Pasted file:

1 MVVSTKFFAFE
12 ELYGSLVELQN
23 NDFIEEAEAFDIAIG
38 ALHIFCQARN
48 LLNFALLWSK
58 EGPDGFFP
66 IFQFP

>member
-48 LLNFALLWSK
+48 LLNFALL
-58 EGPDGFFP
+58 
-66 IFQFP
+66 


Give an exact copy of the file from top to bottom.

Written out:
1 MVVSTKFFAFE
12 ELYGSLVELQN
23 NDFIEEAEAFDIAIG
38 ALHIFCQARN
48 LLNFALLWSK
58 EGPDGFFP
66 IFQFP

>member
-48 LLNFALLWSK
+48 LLNFALL
-58 EGPDGFFP
+58 
-66 IFQFP
+66 